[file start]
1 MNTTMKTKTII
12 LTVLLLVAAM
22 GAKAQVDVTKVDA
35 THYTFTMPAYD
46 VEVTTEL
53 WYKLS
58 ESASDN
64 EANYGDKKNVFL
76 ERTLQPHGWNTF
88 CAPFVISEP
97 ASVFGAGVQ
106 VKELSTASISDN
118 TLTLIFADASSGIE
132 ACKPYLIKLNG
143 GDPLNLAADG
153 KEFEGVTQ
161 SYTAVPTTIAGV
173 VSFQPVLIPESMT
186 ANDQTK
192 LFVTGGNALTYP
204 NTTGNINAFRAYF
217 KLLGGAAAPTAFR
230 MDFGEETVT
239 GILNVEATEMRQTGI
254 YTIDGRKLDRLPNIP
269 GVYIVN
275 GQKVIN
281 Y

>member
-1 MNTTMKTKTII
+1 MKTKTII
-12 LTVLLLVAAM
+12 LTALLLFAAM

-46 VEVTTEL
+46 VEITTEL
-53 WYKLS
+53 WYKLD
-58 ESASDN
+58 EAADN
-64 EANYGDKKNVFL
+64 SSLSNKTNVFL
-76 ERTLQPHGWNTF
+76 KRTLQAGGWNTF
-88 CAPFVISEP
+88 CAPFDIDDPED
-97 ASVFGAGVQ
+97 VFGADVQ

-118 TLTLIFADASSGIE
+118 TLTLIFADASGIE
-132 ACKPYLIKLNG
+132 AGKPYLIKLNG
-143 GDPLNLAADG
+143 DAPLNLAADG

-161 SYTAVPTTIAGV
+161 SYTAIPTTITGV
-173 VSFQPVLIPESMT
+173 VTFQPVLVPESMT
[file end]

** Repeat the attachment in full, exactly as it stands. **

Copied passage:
1 MNTTMKTKTII
12 LTVLLLVAAM
22 GAKAQVDVTKVDA
35 THYTFTMPAYD
46 VEVTTEL
53 WYKLS
58 ESASDN
64 EANYGDKKNVFL
76 ERTLQPHGWNTF
88 CAPFVISEP
97 ASVFGAGVQ
106 VKELSTASISDN
118 TLTLIFADASSGIE
132 ACKPYLIKLNG
143 GDPLNLAADG
153 KEFEGVTQ
161 SYTAVPTTIAGV
173 VSFQPVLIPESMT
186 ANDQTK
192 LFVTGGNALTYP
204 NTTGNINAFRAYF
217 KLLGGAAAPTAFR
230 MDFGEETVT
239 GILNVEATEMRQTGI
254 YTIDGRKLDRLPNIP
269 GVYIVN
275 GQKVIN
281 Y

>member
-1 MNTTMKTKTII
+1 MKTKTII
-12 LTVLLLVAAM
+12 LTALLLFAAM

-46 VEVTTEL
+46 VEITTEL
-53 WYKLS
+53 WYKLD
-58 ESASDN
+58 EAADN
-64 EANYGDKKNVFL
+64 SSLSNKTNVFL
-76 ERTLQPHGWNTF
+76 KRTLQAGGWNTF
-88 CAPFVISEP
+88 CAPFDIDDPED
-97 ASVFGAGVQ
+97 VFGADVQ

-118 TLTLIFADASSGIE
+118 TLTLIFADASGIE
-132 ACKPYLIKLNG
+132 AGKPYLIKLNG
-143 GDPLNLAADG
+143 DAPLNLAADG

-161 SYTAVPTTIAGV
+161 SYTAIPTTITGV
-173 VSFQPVLIPESMT
+173 VTFQPVLVPESMT